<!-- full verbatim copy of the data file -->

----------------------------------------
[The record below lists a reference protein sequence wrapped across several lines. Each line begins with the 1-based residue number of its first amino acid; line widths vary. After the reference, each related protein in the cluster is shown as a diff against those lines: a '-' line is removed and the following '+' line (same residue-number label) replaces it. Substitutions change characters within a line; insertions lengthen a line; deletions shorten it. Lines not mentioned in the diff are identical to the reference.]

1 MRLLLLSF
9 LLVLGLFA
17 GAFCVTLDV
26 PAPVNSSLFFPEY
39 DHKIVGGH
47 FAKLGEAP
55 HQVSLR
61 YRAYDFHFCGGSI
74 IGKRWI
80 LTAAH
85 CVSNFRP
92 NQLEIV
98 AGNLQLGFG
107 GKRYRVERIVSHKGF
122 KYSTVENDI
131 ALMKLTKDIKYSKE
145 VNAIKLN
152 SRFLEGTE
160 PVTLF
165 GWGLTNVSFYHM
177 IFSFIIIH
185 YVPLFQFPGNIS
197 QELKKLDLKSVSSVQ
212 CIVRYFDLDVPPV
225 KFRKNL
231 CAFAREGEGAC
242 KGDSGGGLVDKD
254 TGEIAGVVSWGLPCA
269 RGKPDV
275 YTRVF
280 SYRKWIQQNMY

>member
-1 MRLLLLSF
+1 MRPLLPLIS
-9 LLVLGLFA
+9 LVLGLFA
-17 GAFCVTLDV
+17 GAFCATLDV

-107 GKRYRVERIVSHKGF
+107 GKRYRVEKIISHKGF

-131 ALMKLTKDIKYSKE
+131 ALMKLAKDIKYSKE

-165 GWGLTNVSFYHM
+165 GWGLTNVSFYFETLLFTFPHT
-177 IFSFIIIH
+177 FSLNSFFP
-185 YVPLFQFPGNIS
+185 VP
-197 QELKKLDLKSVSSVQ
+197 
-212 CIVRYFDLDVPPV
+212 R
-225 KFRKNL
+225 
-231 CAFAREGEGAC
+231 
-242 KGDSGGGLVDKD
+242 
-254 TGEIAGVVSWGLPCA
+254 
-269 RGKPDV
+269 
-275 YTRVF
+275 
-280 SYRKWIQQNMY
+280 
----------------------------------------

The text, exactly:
[The record below lists a reference protein sequence wrapped across several lines. Each line begins with the 1-based residue number of its first amino acid; line widths vary. After the reference, each related protein in the cluster is shown as a diff against those lines: a '-' line is removed and the following '+' line (same residue-number label) replaces it. Substitutions change characters within a line; insertions lengthen a line; deletions shorten it. Lines not mentioned in the diff are identical to the reference.]

1 MRLLLLSF
9 LLVLGLFA
17 GAFCVTLDV
26 PAPVNSSLFFPEY
39 DHKIVGGH
47 FAKLGEAP
55 HQVSLR
61 YRAYDFHFCGGSI
74 IGKRWI
80 LTAAH
85 CVSNFRP
92 NQLEIV
98 AGNLQLGFG
107 GKRYRVERIVSHKGF
122 KYSTVENDI
131 ALMKLTKDIKYSKE
145 VNAIKLN
152 SRFLEGTE
160 PVTLF
165 GWGLTNVSFYHM
177 IFSFIIIH
185 YVPLFQFPGNIS
197 QELKKLDLKSVSSVQ
212 CIVRYFDLDVPPV
225 KFRKNL
231 CAFAREGEGAC
242 KGDSGGGLVDKD
254 TGEIAGVVSWGLPCA
269 RGKPDV
275 YTRVF
280 SYRKWIQQNMY

>member
-1 MRLLLLSF
+1 MRPLLPLIS
-9 LLVLGLFA
+9 LVLGLFA
-17 GAFCVTLDV
+17 GAFCATLDV

-107 GKRYRVERIVSHKGF
+107 GKRYRVEKIISHKGF

-131 ALMKLTKDIKYSKE
+131 ALMKLAKDIKYSKE

-165 GWGLTNVSFYHM
+165 GWGLTNVSFYFETLLFTFPHT
-177 IFSFIIIH
+177 FSLNSFFP
-185 YVPLFQFPGNIS
+185 VP
-197 QELKKLDLKSVSSVQ
+197 
-212 CIVRYFDLDVPPV
+212 R
-225 KFRKNL
+225 
-231 CAFAREGEGAC
+231 
-242 KGDSGGGLVDKD
+242 
-254 TGEIAGVVSWGLPCA
+254 
-269 RGKPDV
+269 
-275 YTRVF
+275 
-280 SYRKWIQQNMY
+280 